“This is the start of what we’re going to be wrestling with for the next several years,” Korten told TheDCNF. “How are we to resolve the conflict between where same-sex marriage now stands thanks to the Supreme Court and people who have deep and profound objections to it. Where does the line get drawn? Does conscience and religious belief have any value?”

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New York Judge Lets Wife Serve Divorce Papers To Husband Via Facebook

A landmark ruling by a Manhattan Supreme Court Judge is allowing a woman to legally serve her husband with divorce papers via a private message on Facebook, due to the fact that he is “hard to find” and has no physical address.

The NY Daily News first reported that Manhattan Supreme Court Justice Matthew Cooper is allowing a 26-year-old nurse from Brooklyn, Ellanora Baidoo, to serve her elusive husband, Victor Sena Blood-Dzraku, with divorce papers, using a private Facebook message from her lawyer.

Cooper wrote that Baidoo is “granted permission serve defendant with the divorce summons using a private message through Facebook,” because of his lack of a registered physical address.

This transmittal shall be repeated by plaintiff’s attorney to defendant once a week for three consecutive weeks or until acknowledged,” wrote Cooper.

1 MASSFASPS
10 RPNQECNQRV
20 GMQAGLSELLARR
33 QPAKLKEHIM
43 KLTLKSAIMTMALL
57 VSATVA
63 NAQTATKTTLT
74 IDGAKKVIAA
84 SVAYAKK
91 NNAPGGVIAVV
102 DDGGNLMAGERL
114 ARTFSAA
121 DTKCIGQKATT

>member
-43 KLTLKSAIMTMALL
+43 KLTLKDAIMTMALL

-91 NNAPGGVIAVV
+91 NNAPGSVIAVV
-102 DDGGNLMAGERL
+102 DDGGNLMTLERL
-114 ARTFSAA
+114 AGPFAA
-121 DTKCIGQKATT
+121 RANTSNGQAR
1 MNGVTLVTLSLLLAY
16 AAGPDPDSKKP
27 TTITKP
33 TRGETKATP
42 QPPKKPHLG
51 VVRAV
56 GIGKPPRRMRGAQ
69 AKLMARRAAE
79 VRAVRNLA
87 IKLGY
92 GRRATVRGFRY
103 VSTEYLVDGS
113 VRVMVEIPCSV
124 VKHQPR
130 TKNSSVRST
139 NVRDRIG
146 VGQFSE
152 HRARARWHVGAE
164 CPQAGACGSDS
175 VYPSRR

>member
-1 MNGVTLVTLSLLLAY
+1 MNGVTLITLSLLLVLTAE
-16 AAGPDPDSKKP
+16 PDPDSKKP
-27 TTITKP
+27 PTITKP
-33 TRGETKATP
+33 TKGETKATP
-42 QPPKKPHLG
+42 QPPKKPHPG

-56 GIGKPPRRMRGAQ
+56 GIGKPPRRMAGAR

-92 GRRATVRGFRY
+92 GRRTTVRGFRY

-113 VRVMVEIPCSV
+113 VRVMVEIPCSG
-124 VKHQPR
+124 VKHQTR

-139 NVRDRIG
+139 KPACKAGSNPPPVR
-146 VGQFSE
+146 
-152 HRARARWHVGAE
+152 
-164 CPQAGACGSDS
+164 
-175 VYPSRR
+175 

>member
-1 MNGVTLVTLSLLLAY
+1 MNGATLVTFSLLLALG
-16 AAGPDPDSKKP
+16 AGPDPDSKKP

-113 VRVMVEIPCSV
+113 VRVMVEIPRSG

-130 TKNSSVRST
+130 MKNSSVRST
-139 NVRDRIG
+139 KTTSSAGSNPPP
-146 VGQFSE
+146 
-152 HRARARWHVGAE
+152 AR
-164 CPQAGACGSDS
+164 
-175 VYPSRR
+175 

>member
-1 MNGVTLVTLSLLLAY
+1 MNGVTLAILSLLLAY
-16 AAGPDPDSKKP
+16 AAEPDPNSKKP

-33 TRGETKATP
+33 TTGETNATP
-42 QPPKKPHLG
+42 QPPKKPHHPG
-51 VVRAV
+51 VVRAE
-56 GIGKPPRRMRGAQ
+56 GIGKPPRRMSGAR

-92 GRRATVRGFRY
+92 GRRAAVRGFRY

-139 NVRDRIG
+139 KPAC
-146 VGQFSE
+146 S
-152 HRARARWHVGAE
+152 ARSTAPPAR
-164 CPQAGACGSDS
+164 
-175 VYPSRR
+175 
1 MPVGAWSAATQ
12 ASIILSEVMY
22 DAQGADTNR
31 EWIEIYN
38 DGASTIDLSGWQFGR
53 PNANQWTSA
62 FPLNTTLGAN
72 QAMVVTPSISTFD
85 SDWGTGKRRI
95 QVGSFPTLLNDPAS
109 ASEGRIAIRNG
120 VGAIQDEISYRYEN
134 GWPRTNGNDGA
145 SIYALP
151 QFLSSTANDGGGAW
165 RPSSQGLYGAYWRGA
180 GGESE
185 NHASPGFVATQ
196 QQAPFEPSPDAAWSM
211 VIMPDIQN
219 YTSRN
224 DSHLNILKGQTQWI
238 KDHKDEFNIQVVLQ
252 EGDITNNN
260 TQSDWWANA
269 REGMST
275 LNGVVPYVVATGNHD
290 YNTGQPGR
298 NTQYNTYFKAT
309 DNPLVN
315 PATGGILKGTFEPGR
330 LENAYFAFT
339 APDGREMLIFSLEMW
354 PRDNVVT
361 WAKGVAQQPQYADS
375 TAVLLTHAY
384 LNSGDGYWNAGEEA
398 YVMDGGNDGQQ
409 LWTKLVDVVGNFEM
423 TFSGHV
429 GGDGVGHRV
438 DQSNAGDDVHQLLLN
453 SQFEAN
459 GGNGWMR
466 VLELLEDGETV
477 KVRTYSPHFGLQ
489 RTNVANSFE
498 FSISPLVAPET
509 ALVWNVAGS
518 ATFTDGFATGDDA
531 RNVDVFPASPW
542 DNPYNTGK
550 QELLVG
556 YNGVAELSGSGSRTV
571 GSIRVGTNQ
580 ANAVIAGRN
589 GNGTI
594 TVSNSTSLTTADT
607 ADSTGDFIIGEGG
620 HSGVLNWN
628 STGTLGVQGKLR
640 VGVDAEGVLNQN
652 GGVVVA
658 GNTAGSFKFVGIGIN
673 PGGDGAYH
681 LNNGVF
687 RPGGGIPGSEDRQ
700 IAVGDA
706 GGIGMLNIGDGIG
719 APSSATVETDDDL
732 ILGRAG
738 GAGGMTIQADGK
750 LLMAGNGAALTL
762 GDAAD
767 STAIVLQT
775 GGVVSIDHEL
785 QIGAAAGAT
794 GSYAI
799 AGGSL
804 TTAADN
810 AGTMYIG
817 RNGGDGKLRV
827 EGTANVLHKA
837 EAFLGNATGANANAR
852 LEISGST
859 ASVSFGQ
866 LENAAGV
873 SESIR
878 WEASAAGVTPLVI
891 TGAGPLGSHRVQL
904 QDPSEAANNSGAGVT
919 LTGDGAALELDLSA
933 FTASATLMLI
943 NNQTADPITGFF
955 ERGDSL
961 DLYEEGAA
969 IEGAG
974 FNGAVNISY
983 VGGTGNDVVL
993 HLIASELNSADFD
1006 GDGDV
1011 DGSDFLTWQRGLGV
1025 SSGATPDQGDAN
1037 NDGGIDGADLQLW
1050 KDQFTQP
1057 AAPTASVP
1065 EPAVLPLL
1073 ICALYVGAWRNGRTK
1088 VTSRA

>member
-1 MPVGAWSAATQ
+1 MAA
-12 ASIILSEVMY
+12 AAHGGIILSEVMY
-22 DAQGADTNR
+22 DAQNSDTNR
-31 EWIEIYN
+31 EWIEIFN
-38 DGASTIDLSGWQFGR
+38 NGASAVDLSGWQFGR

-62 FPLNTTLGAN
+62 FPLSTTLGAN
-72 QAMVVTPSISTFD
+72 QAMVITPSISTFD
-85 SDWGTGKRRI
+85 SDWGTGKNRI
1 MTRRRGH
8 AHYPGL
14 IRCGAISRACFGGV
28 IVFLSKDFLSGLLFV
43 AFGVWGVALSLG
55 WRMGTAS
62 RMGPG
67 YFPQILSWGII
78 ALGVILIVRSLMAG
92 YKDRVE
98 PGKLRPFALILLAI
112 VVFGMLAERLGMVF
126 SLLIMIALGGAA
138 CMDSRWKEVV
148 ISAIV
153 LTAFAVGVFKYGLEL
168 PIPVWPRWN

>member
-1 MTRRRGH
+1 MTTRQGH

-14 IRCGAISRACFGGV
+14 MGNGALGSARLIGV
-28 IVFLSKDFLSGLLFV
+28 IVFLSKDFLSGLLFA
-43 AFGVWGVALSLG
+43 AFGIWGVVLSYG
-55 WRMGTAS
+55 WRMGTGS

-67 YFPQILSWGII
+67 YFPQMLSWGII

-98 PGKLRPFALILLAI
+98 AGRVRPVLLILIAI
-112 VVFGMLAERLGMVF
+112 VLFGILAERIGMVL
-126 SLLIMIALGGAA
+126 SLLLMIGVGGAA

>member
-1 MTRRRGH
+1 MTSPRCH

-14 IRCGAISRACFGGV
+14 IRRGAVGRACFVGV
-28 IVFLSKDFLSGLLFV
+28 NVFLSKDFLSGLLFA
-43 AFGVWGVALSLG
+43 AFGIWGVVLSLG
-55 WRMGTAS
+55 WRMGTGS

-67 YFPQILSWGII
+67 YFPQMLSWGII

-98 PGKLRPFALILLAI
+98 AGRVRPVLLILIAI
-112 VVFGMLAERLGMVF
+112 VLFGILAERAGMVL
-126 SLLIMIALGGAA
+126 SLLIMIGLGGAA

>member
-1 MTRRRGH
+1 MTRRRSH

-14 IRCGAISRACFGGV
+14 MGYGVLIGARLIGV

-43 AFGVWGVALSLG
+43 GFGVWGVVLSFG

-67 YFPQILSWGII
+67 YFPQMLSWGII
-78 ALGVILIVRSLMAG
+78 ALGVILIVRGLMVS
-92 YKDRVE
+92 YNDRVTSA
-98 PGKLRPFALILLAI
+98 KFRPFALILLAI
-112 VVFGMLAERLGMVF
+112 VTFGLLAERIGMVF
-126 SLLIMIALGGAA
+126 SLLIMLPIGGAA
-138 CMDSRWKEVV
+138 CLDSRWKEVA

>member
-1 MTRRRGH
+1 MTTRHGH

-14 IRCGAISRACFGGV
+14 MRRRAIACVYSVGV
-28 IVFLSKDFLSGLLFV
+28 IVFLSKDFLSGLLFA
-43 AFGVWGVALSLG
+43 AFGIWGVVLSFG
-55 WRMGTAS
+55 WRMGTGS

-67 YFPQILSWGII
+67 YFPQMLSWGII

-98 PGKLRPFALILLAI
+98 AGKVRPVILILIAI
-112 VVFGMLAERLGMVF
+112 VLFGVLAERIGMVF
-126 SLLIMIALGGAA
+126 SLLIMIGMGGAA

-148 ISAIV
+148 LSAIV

Andrew Spinnell, Baidoo’s lawyer, will be the one sending the messages to Blood-Dzraku. He told the NY Daily News that Baidoo and Blood-Dzraku, who are both from Ghana, were married in a civil ceremony in 2009.

Spinnell said that although Blood-Dzraku would not keep his promise to have a traditional Ghanian wedding ceremony, and the two never lived together, or consummated their marriage, Blood-Dzraku still does not want a divorce.

Cooper’s ruling states Blood-Dzraku mainly communicated with Baidoo by telephone and Facebook, and that she learned over a phone call that he “has no fixed address and no place of employment.”

Cooper went on to state that Blood-Dzraku has “refused to make himself available to be served with divorce papers,” and he has not been located, due to the fact that the “post office has no forwarding address for him, there is no billing address linked to his prepaid cell phone, and the Department of Motor Vehicles has no record of him.”